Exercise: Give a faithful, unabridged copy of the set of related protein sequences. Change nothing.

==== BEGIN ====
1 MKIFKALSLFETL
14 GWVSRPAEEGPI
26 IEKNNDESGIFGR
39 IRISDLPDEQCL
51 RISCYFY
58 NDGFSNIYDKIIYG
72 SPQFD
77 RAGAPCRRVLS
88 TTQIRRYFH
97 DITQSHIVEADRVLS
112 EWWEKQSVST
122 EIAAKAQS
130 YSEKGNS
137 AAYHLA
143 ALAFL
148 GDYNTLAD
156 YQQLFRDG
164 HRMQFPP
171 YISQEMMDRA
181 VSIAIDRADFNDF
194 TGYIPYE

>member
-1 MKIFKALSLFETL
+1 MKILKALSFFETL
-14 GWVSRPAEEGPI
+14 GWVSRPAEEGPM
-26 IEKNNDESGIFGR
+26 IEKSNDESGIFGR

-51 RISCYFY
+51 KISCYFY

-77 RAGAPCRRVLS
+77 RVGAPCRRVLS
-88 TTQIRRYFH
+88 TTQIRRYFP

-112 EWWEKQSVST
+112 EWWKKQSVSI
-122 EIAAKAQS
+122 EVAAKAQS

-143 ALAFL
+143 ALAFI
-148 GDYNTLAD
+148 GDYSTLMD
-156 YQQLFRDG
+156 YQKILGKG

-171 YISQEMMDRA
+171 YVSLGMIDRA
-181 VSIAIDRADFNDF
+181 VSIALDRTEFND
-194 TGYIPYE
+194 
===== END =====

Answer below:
1 MKIFKALSLFETL
14 GWVSRPAEEGPI
26 IEKNNDESGIFGR
39 IRISDLPDEQCL
51 RISCYFY
58 NDGFSNIYDKIIYG
72 SPQFD
77 RAGAPCRRVLS
88 TTQIRRYFH
97 DITQSHIVEADRVLS
112 EWWEKQSVST
122 EIAAKAQS
130 YSEKGNS
137 AAYHLA
143 ALAFL
148 GDYNTLAD
156 YQQLFRDG
164 HRMQFPP
171 YISQEMMDRA
181 VSIAIDRADFNDF
194 TGYIPYE

>member
-1 MKIFKALSLFETL
+1 MKILKALSFFETL
-14 GWVSRPAEEGPI
+14 GWVSRPAEEGPM
-26 IEKNNDESGIFGR
+26 IEKSNDESGIFGR

-51 RISCYFY
+51 KISCYFY

-77 RAGAPCRRVLS
+77 RVGAPCRRVLS
-88 TTQIRRYFH
+88 TTQIRRYFP

-112 EWWEKQSVST
+112 EWWKKQSVSI
-122 EIAAKAQS
+122 EVAAKAQS

-143 ALAFL
+143 ALAFI
-148 GDYNTLAD
+148 GDYSTLMD
-156 YQQLFRDG
+156 YQKILGKG

-171 YISQEMMDRA
+171 YVSLGMIDRA
-181 VSIAIDRADFNDF
+181 VSIALDRTEFND
-194 TGYIPYE
+194 